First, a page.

PIONEER®BETTA GRAZEBack to Technical Insights
FORAGE SORGHUM X SUDAN GRASS
Pioneer® brand Betta Graze is a tall, late flowering, late maturing hybrid (sorghum x sudan grass hybrid) grown for, high yielding summer feed for grazing in dairy, beef and sheep systems.
Rapid early growth, quick recovery after grazing or cutting along with delayed flowering, means Betta Graze is a versatile, easy to manage summer feed. It has a high sugar content, fine stems and a high leaf-to-stem ratio for excellent palatability and good feed value.
Betta Graze requires a minimum soil temperature of 15oC and rising for quick germination and establishment. First to plant first to feed.
The crop fits well into a pasture renewal programme. Forage sorghum and sudan grass hybrids may be susceptible to herbicide residues from previous crops. Check with your local Pioneer representative before establishing crops in paddocks which have been recently sprayed with products other than glyphosate.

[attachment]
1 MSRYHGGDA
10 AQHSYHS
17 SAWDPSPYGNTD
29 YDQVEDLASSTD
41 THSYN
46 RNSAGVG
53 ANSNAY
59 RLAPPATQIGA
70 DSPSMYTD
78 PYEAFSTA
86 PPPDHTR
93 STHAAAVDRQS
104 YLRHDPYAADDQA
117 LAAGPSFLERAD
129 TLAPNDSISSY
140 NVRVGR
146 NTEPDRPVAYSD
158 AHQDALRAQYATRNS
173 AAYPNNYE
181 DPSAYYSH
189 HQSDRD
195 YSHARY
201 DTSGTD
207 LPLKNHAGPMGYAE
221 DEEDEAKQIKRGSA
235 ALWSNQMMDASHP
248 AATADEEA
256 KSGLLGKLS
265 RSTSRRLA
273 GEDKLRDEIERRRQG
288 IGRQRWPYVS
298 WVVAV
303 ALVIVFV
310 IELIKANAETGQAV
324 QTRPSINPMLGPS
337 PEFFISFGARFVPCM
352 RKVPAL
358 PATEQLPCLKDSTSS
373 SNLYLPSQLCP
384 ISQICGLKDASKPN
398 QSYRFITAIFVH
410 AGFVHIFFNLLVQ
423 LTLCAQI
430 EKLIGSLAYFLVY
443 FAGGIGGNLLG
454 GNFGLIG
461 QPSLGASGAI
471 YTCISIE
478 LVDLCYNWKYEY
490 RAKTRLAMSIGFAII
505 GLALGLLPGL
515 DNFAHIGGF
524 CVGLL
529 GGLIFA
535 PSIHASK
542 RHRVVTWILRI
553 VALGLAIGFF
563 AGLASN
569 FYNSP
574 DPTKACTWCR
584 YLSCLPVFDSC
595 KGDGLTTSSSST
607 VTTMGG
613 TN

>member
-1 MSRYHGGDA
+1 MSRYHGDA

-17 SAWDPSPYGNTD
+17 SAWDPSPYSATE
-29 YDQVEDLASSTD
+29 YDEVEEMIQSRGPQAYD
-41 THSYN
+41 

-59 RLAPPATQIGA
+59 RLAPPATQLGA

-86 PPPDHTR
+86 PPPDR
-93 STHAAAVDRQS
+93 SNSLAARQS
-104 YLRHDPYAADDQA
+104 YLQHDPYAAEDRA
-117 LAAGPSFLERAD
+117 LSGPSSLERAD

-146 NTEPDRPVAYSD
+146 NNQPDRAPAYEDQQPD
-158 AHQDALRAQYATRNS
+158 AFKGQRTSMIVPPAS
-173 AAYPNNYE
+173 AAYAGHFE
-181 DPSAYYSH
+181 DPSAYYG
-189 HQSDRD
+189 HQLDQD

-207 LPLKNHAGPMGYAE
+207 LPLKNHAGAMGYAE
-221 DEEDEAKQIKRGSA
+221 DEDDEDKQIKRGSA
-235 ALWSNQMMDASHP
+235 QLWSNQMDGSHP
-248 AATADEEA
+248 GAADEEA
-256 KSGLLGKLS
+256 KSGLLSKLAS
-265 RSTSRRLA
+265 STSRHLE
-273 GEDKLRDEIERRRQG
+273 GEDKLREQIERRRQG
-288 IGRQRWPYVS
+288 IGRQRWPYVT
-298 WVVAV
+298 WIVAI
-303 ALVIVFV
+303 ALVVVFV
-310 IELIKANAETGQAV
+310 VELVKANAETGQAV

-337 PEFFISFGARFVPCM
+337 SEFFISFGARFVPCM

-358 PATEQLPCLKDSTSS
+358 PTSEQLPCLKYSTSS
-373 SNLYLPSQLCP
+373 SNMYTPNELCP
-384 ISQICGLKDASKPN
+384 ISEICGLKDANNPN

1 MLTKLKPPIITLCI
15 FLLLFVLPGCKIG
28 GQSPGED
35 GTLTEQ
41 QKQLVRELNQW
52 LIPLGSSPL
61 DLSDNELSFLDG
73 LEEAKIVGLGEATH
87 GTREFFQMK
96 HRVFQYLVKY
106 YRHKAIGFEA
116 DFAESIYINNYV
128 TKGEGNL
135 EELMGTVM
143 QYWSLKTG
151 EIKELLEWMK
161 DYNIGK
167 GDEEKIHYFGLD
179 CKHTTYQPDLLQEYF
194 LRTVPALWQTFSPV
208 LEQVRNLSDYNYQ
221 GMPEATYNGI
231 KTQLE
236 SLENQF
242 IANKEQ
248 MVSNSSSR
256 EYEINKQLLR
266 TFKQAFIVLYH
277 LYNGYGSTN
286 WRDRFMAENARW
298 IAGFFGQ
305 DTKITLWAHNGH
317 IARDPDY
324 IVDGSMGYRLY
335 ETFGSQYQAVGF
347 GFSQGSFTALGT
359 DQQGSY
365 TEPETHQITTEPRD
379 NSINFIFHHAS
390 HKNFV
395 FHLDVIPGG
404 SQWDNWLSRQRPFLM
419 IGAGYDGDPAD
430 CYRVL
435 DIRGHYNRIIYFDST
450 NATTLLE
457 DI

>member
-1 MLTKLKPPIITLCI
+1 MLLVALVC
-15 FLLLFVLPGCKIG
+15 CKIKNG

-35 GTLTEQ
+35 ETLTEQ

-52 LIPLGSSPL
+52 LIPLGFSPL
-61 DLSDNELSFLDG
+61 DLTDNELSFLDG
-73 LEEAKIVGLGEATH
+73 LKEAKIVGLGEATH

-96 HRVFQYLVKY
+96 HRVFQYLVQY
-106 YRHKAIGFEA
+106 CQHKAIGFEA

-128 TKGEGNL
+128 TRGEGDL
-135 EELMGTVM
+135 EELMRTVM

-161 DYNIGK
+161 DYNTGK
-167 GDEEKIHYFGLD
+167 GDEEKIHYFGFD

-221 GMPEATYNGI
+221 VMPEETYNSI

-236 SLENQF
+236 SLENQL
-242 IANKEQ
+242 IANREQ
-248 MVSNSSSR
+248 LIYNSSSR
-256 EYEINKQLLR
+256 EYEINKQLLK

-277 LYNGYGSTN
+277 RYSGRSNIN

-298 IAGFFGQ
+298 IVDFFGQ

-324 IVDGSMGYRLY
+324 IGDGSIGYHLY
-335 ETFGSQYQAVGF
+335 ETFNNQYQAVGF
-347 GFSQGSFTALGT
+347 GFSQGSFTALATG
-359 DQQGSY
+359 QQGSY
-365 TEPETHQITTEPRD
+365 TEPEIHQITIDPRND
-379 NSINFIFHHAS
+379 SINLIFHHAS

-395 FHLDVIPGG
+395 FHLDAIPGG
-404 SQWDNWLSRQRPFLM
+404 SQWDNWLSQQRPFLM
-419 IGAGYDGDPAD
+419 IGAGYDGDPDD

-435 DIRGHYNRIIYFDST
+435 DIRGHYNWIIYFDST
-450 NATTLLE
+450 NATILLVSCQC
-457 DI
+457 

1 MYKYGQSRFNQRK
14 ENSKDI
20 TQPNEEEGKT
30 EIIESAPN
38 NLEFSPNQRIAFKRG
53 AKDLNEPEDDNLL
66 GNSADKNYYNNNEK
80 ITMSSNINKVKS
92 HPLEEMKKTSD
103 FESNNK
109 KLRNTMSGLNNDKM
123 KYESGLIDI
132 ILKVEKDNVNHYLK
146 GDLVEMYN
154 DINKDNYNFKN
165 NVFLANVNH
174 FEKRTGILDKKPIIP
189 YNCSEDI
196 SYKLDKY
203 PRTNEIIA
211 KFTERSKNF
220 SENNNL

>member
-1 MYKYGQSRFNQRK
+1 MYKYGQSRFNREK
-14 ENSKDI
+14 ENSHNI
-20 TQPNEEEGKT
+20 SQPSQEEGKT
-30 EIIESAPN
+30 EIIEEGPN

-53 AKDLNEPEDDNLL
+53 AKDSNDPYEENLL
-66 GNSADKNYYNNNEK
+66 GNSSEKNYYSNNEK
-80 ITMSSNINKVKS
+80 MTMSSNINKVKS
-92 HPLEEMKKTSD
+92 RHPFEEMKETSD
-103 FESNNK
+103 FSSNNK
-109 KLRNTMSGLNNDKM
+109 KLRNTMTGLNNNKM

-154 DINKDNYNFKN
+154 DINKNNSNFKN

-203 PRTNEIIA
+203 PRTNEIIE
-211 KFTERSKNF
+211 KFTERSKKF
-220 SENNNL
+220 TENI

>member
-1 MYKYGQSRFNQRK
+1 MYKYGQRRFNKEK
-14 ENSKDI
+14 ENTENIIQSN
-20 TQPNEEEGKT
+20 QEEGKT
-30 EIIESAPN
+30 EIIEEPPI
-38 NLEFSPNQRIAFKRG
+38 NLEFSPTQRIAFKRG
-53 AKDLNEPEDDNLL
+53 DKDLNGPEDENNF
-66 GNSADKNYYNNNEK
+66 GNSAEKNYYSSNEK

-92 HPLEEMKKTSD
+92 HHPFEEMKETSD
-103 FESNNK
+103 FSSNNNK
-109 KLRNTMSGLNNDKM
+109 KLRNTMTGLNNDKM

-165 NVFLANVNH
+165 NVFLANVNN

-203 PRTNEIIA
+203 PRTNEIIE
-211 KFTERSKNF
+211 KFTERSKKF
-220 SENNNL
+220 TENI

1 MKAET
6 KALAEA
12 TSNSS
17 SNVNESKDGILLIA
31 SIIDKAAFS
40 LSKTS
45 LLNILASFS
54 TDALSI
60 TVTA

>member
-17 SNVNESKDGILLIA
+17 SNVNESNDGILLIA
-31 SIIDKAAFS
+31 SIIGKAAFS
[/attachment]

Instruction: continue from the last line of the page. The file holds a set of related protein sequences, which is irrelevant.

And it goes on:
A soil test is recommended to identify nutrient status and any possible deficiencies. The levels of P and N are important and a specific fertiliser recommendation should be obtained from your local merchant, fertiliser representative or Pioneer representative, based on the results of the soil test and the requirements of the crop.
The ideal soil pH range is 5.5 - 8, and the phosphate level should be greater than 20 ppm. In acidic soils, lime should be applied and incorporated during seedbed preparation. To better understand nutrient removal rates and NPK required to grow a successful forage sorghum crop, please refer to the seed technical insight 505 link.